Ornithopods: Draconyx loureiroi, Gongbusaurus wucaiwanensis, Oryctodromeus cubicularis, Xiaosaurus dashanpensis
Parasuchia: Machaeroprosopus gregorii
Sauropodomorpha: Aardonyx celestae, Gyposaurus sinensis, Panphagia protos, Pantydraco caducus, Sellosaurus gracilis
Stegosauria: Chialingosaurus kuani, Lexovisaurus durobrivensis
Theropoda: Guaibasaurus candelariensis, Podokesaurus holyokensis
Logic Behind the Tree
In the interest of Open Notebook Science, I have provided full references and justifications (if any) for the topology of the illustrated tree. All of this should go into the final paper, so that others can reproduce our work.
Overall topology of Ornithischia:
From Butler et al. 2008, Figures 2, 3, and 4, with additional modifications from Butler et al. 2009, Figure S4
Contents of Thyreophora (Lesothosaurus, Scutellosaurus, Emausaurus, Scelidosaurus, Stegosauria, Ankylosauria) based on this phylogeny
Placement of Stenopelix within Pachycephalosauria based on this phylogeny (2009).
Position of Heterodontosauridae follows this reference (2008), as do positions of Stormbergia, Agilisaurus, and Hexinlusaurus.
The position of Othnielia (Othnielosaurus) follows Figures 2 (50% majority rule part), 3, and 4. (2008)
The position of Orodromeus follows Figures 3 and 4. (2008)
The position of Hypsilophodon relative to Jeholosaurus, Yandusaurus, Orodromeus, and Zephyrosaurus follows Figure 2 (50% majority rule part). (2008)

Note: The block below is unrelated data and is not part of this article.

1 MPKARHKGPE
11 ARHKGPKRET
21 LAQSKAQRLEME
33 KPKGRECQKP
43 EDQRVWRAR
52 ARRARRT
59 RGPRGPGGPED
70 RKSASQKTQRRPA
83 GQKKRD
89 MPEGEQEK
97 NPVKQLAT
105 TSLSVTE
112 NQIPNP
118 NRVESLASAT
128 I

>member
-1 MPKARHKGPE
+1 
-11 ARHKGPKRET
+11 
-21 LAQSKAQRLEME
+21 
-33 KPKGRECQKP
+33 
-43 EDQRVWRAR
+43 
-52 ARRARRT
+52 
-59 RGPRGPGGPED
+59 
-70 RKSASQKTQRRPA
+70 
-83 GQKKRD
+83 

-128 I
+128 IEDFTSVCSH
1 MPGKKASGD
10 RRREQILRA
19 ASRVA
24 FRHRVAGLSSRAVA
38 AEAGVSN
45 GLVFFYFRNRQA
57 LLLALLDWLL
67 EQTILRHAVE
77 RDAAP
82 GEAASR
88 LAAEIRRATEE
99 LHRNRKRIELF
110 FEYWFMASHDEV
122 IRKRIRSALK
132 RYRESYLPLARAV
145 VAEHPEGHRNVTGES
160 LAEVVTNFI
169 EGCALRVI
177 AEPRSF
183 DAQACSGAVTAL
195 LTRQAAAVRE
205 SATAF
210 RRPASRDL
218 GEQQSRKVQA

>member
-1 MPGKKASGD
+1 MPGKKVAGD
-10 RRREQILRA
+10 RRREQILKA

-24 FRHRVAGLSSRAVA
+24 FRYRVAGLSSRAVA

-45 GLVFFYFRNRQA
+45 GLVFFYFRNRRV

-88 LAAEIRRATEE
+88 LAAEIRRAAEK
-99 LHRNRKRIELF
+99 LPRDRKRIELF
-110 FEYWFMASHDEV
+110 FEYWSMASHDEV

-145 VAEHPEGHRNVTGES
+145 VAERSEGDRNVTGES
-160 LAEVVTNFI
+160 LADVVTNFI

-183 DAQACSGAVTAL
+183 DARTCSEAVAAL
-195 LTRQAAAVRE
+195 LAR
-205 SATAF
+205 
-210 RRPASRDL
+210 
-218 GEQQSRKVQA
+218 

Jeholosaurus and Yandusaurus are arbitrarily placed as sister taxa. Their position basal to Hypsilophodon follows Fig. 2 (50% majority rule part), and Jeholosaurus‘s position more derived than Orodromeus follows Figure 4. (2008)
Bugenasaura is excluded from the tree following its synonymization with Thescelosaurus by Boyd et al. 2009.
The positioning of Thescelosaurus, Parksosaurus, and Gasparinisaura as more derived than Hypsilophodon and outside of the remaining ornithopods follows Figure 2 (50% majority rule part), Figure, and Figure 4. Thescelosaurus is arbitrarily placed as more derived than Parksosaurus+Gasparinisaura. (2008)
The positioning of Talenkauen follows that of Figure 2 (50% majority rule part). (2008)
The remainder of Ornithopoda is consistent across all versions of the cladogram, and this phylogeny is followed for the positions of Rhabdodontidae, Tenontosaurus, Dryosauridae, and Ankylopollexia.
The problematic taxa Zephyrosaurus, Echinodon, Lycorhinus, were excluded (and do not have postcrania, anyhow).
Topology of Stegosauridae:
From 50% Majority-Rule Consensus Tree of Mateus et al. 2009 (Miragaia paper, supplementary information, Figure S7B)
Topology of Ankylosauria:
From Vickaryous 2004, Figure 17.20 (strict consensus tree)